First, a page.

Newsletter
Latest news

Driverless lorries to be trialled in the UK

trg Logistics - News

Plans to trial driverless HGV platoons have been confirmed by the Department for Transport (DfT) and testing is expected to take place later on in 2016.

A DfT spokesman said, “We are planning trials of HGV platoons – which enable vehicles to move in a group so they use less fuel – and will be in a position to say more in due course.” This claim that the vehicles will use less fuel refers to ‘drafting’, a technique where two or more vehicles align in a close group whilst moving to reduce the effect of drag on the lorries, benefiting from the lead vehicles slipstream. In demonstrations of drafting the fuel economy for similar platoons of man driven HGV’s has improved by up to fifteen percent.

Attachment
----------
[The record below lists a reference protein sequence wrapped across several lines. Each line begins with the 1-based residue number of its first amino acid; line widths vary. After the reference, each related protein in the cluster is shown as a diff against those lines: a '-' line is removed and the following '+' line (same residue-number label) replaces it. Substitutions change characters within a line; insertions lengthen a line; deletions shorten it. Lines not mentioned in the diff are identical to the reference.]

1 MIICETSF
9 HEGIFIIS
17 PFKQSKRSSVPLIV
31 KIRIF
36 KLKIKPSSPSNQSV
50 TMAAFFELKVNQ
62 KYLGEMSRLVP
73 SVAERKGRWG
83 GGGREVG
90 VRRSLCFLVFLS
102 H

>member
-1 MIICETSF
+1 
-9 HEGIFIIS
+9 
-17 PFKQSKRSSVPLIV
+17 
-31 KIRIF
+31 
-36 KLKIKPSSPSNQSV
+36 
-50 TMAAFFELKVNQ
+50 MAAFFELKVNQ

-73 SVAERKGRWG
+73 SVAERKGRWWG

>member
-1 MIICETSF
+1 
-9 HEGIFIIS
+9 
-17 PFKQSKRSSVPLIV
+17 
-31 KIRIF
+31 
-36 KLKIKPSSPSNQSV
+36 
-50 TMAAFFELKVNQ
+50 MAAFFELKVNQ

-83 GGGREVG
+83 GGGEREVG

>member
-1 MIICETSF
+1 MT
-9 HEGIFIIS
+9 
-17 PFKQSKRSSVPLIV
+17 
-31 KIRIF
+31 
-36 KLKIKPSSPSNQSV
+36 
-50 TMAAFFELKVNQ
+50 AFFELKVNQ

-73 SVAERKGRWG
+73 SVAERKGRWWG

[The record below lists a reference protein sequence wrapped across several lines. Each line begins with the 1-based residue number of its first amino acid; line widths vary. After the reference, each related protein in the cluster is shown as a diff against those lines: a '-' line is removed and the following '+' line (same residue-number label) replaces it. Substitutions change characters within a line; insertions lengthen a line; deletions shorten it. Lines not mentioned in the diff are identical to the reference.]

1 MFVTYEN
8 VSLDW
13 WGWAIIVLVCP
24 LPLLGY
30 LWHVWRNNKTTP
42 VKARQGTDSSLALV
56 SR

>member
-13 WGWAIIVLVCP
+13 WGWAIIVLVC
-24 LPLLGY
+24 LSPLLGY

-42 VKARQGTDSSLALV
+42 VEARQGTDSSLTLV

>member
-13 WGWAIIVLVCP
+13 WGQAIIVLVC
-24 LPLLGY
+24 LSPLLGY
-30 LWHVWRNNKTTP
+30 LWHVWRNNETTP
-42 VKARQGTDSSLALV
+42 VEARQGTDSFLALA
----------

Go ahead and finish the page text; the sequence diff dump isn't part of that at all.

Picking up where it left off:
Other benefits beyond saving on fuel include the reduction of congestion and delivery times as not having any drivers in the vehicles means the convoys would be able to run 24/7 and would only need to stop to re-fuel. However at least one human driver will be in the lead lorry during testing with hopes that one day they will be completely automated.

The idea was first successfully tested in Germany late last year with Mercedes-Benz fitting one of their standard Actros trucks with a highway pilot system, allowing it to work without a human driver. This truck managed to travel from Stuttgart to the town of Denkendorf with no serious complications.

However, many hurdles lay ahead of these driverless vehicles, these problems are mainly down to how the vehicles will react to other drivers accessing and exiting the motorways. Paul Watters, the head of roads and transport policy for the AA said, “Motorists will certainly be very nervous about the prospect and will need considerable reassurance that it will be safe. Motorways are pretty congested in the UK, they are about the most congested in Europe, and there will be problems in how they access and exit the roads.”

Potential test routes for these automated vehicles are said to be on less congested parts of UK motorways with a stretch of M6 near Carlisle being one option.